2.3 In this connection, as a preliminary matter the relationship of Article 101(2) EPC with Article 113(1) EPC should be considered. The provision in Article 113(1) EPC that "decisions of the EPO may only be based on grounds or evidence on which the parties concerned have had an opportunity to present their comments" was recognised in Decision J 20/85 as being "of fundamental importance for ensuring a fair procedure between the EPO and parties conducting proceedings before it". Nevertheless, the fact that in a particular case Article 113(1) EPC has been complied with does not necessarily mean that the procedure in that case has been "fair". In proceedings before the EPO (as in other judicial or quasi-judicial proceedings) not only is it necessary for the principle expressed in Article 113(1) EPC to be complied with: beyond this, it is always necessary that the procedure in such proceedings is fair to the parties involved.
The right to fair procedure and a fair hearing is one of the principles of procedural law generally recognised in the Contracting States, and has to be taken into account by the EPO under Article 125 EPC. In many circumstances, such as those of the present case, the right to fair procedure overlaps with the principle of good faith which, in accordance with the established jurisprudence of the Boards of Appeal (see decisions G 5/88, J 10/89 and J 3/87, for example) governs the relationship between the EPO and its users.
In the Board's view, even if Article 113(1) EPC has been literally complied with in a particular case, it is "necessary" for the EPO to invite a party pursuant to Article 101(2) EPC to file observations on a communication from another party or issued by itself, if the failure so to invite that party would result in unfair procedure or a violation of the principle of good faith. In this connection, it is of fundamental importance that a party to proceedings should not be taken by surprise by the grounds or evidence on which an adverse decision is based.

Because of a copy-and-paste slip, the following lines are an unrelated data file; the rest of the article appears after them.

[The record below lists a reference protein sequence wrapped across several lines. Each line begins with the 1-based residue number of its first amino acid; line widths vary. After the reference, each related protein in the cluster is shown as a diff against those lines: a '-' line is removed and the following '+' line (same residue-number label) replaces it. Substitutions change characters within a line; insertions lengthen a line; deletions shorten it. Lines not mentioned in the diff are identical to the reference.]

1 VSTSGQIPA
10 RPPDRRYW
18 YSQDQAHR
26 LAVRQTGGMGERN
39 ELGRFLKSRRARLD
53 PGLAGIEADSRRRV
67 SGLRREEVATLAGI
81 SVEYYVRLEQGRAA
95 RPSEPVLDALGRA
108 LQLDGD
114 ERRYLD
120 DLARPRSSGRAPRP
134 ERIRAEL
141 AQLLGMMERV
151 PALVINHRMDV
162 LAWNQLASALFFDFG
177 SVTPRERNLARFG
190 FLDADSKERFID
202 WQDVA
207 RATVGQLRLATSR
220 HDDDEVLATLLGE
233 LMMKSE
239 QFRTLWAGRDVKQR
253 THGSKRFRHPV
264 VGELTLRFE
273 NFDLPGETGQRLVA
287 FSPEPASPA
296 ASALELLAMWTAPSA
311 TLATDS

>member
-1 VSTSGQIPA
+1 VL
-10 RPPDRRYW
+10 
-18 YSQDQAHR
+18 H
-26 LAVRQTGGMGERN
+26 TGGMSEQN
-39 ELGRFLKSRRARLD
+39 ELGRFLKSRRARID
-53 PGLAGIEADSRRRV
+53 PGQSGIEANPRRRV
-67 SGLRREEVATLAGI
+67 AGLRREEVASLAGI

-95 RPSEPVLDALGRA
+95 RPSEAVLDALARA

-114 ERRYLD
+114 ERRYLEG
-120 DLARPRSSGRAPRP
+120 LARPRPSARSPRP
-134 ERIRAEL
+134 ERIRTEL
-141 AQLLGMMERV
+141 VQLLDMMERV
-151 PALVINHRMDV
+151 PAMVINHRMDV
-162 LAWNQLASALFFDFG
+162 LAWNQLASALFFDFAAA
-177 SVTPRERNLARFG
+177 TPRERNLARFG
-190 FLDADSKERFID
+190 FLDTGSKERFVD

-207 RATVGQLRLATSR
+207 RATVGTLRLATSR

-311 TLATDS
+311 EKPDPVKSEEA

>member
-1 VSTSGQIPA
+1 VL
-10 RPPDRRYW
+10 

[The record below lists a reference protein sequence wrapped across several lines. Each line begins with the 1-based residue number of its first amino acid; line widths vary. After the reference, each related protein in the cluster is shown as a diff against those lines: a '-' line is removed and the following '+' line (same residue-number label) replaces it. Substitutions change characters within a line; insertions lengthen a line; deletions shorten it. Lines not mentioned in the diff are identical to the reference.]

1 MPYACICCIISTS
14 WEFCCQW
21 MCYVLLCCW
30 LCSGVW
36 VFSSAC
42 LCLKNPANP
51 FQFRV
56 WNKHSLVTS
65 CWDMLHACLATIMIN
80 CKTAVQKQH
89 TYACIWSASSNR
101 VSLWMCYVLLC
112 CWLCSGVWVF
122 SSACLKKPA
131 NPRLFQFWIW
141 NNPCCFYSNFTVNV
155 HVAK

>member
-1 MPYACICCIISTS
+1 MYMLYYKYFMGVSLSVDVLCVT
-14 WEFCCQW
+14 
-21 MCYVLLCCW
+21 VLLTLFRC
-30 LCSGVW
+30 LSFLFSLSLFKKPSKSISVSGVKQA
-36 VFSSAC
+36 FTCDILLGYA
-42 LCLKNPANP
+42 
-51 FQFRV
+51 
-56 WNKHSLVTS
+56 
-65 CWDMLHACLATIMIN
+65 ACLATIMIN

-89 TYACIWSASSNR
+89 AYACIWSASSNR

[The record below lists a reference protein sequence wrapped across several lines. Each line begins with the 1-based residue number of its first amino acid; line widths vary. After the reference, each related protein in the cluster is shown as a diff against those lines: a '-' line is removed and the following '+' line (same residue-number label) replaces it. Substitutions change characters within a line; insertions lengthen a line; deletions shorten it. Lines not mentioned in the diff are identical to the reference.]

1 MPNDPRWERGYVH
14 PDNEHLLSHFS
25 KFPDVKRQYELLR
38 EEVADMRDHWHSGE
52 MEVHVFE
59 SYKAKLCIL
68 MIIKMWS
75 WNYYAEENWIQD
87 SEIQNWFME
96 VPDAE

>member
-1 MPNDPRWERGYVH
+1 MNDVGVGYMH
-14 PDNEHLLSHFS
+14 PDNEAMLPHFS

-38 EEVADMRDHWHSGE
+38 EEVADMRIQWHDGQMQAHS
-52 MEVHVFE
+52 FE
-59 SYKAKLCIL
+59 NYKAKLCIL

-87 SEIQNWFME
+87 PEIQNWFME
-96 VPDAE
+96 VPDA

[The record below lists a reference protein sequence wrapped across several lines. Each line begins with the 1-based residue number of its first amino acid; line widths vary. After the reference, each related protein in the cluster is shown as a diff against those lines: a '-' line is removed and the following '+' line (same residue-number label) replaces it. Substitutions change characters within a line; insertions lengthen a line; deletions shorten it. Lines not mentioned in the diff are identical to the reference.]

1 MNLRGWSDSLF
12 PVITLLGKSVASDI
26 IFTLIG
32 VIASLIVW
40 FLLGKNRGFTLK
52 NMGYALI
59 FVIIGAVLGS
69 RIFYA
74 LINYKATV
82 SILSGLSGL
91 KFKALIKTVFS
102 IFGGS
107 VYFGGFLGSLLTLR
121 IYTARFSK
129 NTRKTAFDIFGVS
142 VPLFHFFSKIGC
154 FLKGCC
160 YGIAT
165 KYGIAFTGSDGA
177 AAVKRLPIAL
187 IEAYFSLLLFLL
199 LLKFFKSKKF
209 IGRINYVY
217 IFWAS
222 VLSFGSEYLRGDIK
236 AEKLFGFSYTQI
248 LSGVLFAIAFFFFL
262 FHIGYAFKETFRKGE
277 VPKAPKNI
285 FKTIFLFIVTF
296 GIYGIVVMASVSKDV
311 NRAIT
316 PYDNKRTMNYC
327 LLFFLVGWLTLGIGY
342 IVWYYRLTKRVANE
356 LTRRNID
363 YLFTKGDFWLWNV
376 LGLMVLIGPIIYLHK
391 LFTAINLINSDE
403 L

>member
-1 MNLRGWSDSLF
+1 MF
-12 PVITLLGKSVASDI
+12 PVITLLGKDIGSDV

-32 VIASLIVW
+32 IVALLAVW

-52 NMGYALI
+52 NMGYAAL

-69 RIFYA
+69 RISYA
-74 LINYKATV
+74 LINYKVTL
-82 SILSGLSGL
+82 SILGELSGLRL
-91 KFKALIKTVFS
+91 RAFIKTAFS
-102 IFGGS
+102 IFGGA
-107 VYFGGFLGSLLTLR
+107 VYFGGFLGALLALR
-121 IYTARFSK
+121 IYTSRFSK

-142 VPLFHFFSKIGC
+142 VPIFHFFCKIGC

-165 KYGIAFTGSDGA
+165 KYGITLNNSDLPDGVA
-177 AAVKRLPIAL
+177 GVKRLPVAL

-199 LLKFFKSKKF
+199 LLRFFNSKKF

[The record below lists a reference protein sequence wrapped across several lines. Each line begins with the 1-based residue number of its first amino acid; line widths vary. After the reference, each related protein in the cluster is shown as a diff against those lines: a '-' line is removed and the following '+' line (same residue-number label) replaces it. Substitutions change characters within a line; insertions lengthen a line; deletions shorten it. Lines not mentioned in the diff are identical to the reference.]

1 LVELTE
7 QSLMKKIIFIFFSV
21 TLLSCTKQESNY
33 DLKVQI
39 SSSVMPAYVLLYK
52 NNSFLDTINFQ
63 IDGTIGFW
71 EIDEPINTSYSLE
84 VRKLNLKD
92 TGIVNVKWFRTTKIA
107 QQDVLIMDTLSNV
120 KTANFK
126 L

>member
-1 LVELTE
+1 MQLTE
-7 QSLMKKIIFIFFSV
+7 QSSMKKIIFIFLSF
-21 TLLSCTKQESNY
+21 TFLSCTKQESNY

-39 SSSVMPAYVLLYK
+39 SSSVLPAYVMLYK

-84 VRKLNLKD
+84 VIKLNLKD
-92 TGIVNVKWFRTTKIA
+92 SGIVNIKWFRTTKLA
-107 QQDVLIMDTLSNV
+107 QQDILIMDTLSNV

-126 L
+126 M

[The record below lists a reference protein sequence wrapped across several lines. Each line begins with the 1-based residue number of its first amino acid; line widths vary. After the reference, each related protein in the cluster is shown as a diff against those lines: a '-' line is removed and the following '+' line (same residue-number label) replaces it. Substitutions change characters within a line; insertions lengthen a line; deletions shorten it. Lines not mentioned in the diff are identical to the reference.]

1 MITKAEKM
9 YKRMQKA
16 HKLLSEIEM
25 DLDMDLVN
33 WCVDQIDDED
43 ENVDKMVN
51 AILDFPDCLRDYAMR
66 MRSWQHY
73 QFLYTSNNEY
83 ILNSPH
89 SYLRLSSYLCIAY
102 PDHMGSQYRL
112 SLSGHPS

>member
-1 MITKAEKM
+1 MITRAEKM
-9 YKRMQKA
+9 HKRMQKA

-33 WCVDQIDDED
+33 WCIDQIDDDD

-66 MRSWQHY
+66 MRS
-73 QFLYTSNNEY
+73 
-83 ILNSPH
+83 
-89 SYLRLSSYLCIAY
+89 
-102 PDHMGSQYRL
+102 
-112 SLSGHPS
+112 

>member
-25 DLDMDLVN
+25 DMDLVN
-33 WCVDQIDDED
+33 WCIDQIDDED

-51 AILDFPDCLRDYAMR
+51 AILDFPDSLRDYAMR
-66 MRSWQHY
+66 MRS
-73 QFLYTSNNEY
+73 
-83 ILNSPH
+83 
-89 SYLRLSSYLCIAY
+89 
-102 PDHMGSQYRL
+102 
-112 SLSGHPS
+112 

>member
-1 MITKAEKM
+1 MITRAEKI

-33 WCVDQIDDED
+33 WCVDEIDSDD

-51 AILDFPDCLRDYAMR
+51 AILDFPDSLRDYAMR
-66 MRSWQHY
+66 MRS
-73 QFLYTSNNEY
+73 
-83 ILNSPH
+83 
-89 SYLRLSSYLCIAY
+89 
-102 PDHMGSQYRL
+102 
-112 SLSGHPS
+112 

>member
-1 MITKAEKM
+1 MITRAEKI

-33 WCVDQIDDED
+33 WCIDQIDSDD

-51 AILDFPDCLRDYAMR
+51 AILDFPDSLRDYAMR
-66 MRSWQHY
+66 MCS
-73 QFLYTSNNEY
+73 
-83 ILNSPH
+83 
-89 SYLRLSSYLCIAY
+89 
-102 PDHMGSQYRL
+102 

2.4 In the present case, the new documents D3-1, D3-2 and D4 filed by the respondent by letter dated 30 October 1989 were "not submitted in due time" in the opposition procedure, within the meaning of Article 114(2) EPC, and could therefore be disregarded by the EPO, depending in particular upon their relevance. Whether such documents were to be admitted into the opposition procedure or disregarded was a matter to be decided by the Opposition Division. If all such documents were to be disregarded as not sufficiently relevant, it would have been pointless for the appellant to file observations upon them.
The Board notes that before receiving the decision under appeal, the appellant had no way of knowing whether the Opposition Division would regard documents D3-1 and D4 as not sufficiently relevant to be admitted into the opposition, in the same way as document D3-2 was considered insufficiently relevant to be admitted.
In the Board's view, the sending by the Opposition Division of these new documents and the accompanying letter under cover of a form having the "Take note" box crossed in combination with the "File observations ..." box left uncrossed implied that the Opposition Division had decided that such new documents should not be admitted into the proceedings, and misled the appellant into believing that there was therefore no need for the appellant to file observations upon such late-filed documents and the accompanying arguments of the respondent relating to them. The overall effect of the form was to discourage the filing of any observations in response.